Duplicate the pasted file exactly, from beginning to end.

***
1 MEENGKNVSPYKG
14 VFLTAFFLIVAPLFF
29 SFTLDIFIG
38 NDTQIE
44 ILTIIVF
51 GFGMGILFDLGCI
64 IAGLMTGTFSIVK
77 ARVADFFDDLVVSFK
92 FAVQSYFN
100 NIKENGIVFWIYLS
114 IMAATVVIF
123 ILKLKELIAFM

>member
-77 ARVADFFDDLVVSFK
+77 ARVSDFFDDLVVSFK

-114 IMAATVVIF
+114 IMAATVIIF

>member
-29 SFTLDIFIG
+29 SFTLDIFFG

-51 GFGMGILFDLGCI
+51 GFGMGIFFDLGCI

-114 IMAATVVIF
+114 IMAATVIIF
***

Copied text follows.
1 MEENGKNVSPYKG
14 VFLTAFFLIVAPLFF
29 SFTLDIFIG
38 NDTQIE
44 ILTIIVF
51 GFGMGILFDLGCI
64 IAGLMTGTFSIVK
77 ARVADFFDDLVVSFK
92 FAVQSYFN
100 NIKENGIVFWIYLS
114 IMAATVVIF
123 ILKLKELIAFM

>member
-77 ARVADFFDDLVVSFK
+77 ARVSDFFDDLVVSFK

-114 IMAATVVIF
+114 IMAATVIIF

>member
-29 SFTLDIFIG
+29 SFTLDIFFG

-51 GFGMGILFDLGCI
+51 GFGMGIFFDLGCI

-114 IMAATVVIF
+114 IMAATVIIF